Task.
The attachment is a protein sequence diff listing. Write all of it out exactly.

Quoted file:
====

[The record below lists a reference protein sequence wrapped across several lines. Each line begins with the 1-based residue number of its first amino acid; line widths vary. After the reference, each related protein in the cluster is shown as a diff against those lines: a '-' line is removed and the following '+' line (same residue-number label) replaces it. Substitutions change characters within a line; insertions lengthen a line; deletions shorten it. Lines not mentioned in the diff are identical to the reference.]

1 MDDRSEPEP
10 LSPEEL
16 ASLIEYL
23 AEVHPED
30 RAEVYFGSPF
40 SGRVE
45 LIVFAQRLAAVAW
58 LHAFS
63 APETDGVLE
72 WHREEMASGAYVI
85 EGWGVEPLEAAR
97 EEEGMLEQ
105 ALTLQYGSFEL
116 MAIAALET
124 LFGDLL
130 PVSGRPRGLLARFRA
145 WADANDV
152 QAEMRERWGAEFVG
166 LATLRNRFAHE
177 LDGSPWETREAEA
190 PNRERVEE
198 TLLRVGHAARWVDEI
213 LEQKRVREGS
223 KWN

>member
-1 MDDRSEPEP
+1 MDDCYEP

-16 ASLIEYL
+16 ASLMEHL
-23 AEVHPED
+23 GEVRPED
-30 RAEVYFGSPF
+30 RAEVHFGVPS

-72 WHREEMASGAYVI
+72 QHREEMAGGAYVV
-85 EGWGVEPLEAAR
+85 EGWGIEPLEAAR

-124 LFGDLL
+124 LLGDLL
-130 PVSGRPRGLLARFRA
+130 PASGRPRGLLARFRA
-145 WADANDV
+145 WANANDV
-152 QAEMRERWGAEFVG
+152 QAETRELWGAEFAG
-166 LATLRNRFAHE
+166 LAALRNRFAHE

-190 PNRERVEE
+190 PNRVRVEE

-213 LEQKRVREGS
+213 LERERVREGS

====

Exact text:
[The record below lists a reference protein sequence wrapped across several lines. Each line begins with the 1-based residue number of its first amino acid; line widths vary. After the reference, each related protein in the cluster is shown as a diff against those lines: a '-' line is removed and the following '+' line (same residue-number label) replaces it. Substitutions change characters within a line; insertions lengthen a line; deletions shorten it. Lines not mentioned in the diff are identical to the reference.]

1 MDDRSEPEP
10 LSPEEL
16 ASLIEYL
23 AEVHPED
30 RAEVYFGSPF
40 SGRVE
45 LIVFAQRLAAVAW
58 LHAFS
63 APETDGVLE
72 WHREEMASGAYVI
85 EGWGVEPLEAAR
97 EEEGMLEQ
105 ALTLQYGSFEL
116 MAIAALET
124 LFGDLL
130 PVSGRPRGLLARFRA
145 WADANDV
152 QAEMRERWGAEFVG
166 LATLRNRFAHE
177 LDGSPWETREAEA
190 PNRERVEE
198 TLLRVGHAARWVDEI
213 LEQKRVREGS
223 KWN

>member
-1 MDDRSEPEP
+1 MDDCYEP

-16 ASLIEYL
+16 ASLMEHL
-23 AEVHPED
+23 GEVRPED
-30 RAEVYFGSPF
+30 RAEVHFGVPS

-72 WHREEMASGAYVI
+72 QHREEMAGGAYVV
-85 EGWGVEPLEAAR
+85 EGWGIEPLEAAR

-124 LFGDLL
+124 LLGDLL
-130 PVSGRPRGLLARFRA
+130 PASGRPRGLLARFRA
-145 WADANDV
+145 WANANDV
-152 QAEMRERWGAEFVG
+152 QAETRELWGAEFAG
-166 LATLRNRFAHE
+166 LAALRNRFAHE

-190 PNRERVEE
+190 PNRVRVEE

-213 LEQKRVREGS
+213 LERERVREGS